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Discussion Starter #1
My Club will be building a new clays storage shed (16x20) and we'll be doing most of the work ourselves. But one question that we're not sure about is, should we pour a cement/concrete floor, or would two layers of 3/4-inch plywood be sufficient? We plan on using a pallet jack, so might that be rough on a plywood floor? Thanks for any help.

LA in MA
 

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A cost effective alternative would be to buy a sea can or two. These containers are made for pallet storage and can be easily secured. One modification we made on our sea cans was to install barrel vents on the roof to keep the internal temp reasonable in the hot months.

If you still intend to build your own then by all means pour a 6" concrete floor above the surrounding grade.
 

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Porcupine:
My best advice is to pour a concrete floor to better handle the pallet jack. To protect your clays store them on pallets off the concrete floor. If you store them directly on the cloor the cardboard boxes will draw moisture through the concrete.

Billy P
 

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You will be very dissapopinted with a wood floor about five years from now. Termites and the heavy use will destroy it very quickly. Poor concrete and don't look back.
 

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We bought a used semi-trailer in 1980 for about $1,400.00 delivered. It could use a bit of work, but it's still water tight and air in the tires. We bought another about 4 years ago from an outfit that rents them to contractors for job site storage, about the same price as I recall. They work well and are about the same height as the delivery trucks from the suppliers.
Jim
 

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Concrete is the way to go. 6" thick should be no problem. Buster is right about making sure the boxes stay dry. Crickets love to eat wet cardboard. Good luck Chuck Hrosik
 

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Ditto the retired, enclosed truck trailer. Easy to secure, built to last in the worst of conditions....breakemall.....Bob Dodd
 

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You could also buy a old shipping container they don't move well but are right on the ground so you don't have to walk up steps to get in and out of it like a trailer needs. But the trailer could be good if you get alot of standing water around the area you want it at. If you build, YES do pour concrete. Break-em all. Jeff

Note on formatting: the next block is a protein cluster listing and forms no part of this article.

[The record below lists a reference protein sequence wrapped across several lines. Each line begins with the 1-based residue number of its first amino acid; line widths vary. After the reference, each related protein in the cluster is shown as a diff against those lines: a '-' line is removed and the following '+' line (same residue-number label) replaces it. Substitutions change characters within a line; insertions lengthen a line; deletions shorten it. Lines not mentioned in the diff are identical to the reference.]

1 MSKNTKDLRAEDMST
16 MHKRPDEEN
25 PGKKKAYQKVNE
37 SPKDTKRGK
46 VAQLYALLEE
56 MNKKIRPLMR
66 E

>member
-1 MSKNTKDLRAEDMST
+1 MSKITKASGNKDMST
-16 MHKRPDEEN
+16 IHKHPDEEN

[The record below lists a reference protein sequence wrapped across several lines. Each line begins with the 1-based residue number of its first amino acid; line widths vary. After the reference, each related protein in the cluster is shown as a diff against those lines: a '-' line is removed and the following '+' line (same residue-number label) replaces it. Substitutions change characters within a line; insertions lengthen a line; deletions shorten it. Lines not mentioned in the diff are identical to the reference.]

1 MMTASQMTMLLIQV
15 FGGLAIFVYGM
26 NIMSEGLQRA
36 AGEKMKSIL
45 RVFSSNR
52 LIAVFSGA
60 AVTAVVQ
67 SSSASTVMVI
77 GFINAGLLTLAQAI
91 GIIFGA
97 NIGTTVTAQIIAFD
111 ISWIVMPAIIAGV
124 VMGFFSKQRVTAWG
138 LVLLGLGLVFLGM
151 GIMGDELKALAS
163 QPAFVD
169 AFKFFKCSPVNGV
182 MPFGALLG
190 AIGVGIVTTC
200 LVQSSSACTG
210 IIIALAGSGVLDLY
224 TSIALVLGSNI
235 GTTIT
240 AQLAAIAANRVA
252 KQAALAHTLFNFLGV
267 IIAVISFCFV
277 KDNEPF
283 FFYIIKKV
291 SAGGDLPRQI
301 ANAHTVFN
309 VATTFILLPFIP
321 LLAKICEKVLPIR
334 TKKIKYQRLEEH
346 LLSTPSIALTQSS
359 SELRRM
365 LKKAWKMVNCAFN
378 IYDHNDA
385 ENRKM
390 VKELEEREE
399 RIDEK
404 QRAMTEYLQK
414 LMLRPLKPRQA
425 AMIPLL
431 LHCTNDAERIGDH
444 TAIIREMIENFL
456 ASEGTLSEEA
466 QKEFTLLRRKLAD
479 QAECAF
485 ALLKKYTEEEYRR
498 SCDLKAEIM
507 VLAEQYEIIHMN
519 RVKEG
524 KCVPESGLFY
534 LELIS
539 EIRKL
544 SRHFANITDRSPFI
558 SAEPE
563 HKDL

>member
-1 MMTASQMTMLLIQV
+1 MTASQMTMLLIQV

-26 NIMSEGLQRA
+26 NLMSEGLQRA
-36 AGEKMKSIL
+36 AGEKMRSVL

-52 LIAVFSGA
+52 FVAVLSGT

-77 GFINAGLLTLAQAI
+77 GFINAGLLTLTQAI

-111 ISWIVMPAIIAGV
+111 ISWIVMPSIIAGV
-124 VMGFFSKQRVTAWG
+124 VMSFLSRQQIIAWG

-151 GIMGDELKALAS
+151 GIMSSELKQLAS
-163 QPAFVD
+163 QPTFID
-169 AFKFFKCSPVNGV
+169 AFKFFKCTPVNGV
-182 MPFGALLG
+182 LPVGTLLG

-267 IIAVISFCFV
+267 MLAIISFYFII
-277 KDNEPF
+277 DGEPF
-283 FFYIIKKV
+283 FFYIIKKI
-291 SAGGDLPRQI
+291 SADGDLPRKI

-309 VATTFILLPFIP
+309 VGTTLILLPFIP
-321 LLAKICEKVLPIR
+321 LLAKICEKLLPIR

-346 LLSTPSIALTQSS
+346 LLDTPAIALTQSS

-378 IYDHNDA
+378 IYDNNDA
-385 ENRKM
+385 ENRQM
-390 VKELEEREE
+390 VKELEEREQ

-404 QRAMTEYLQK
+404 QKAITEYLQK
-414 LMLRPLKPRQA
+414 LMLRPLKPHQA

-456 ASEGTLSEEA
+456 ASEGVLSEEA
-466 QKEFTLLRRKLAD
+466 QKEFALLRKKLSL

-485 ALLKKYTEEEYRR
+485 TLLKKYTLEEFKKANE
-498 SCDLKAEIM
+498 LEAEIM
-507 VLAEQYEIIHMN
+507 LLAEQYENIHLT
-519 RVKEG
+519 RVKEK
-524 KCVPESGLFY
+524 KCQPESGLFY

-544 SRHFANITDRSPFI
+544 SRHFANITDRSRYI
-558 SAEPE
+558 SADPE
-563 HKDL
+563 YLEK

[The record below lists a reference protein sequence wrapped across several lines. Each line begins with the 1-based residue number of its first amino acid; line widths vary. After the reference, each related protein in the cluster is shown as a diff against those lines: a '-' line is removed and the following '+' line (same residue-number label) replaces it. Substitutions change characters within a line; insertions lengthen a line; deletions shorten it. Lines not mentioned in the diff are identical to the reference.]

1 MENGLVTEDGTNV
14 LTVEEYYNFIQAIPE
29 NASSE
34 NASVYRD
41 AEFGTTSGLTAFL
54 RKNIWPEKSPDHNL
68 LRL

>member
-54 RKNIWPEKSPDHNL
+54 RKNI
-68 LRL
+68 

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Oh, the truck trailer idea assumes you would remove the axle(s) and running gear and just set the box down on railroad ties or similar. A slight ramp to the door is all that would be needed. We even took one of those boxes, opened up the front wall, secured the doors open, and placed it over a small creek for a covered bridge on our Sporting Clays course......Bob Dodd
 

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Discussion Starter #10
Thanks, everyone, for the advice. A friend told me there's a flooring material called 'LVL' that, he says, could handle a pallet jack. Comments? Thanks.

LA in MA
 

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There is no better floor than concrete, spend your funds wisely and ONCE. Pour. We use a retired semi tralier for target storage. We put 23 pallets in a 40 footer, Two pallets have to be hand stacked but an entire load can be off loaded from the delivery truck in less than an hour by two guys with a bridge and pallet jack. Jake
 

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A shoot I attended this past Sunday at the Sandhill Club.

A shipping container put to good use.

Not only used for storing targets, but also used on the 5-stand. The club put in a attic ladder to access the upper building they added (two single stack Winchester machines).

They also had a desk and numerous electrical outlets on a panel in the container.


joepotosky_2008_03036.jpg

 

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Joe, I shot at a club down here and for the longest time they used a container along the end field at far left and place a shed like yours on top of the container and used it for the high house on the skeet/trap field and stored targets in it as well. They do work well. Break-em all. Jeff
 
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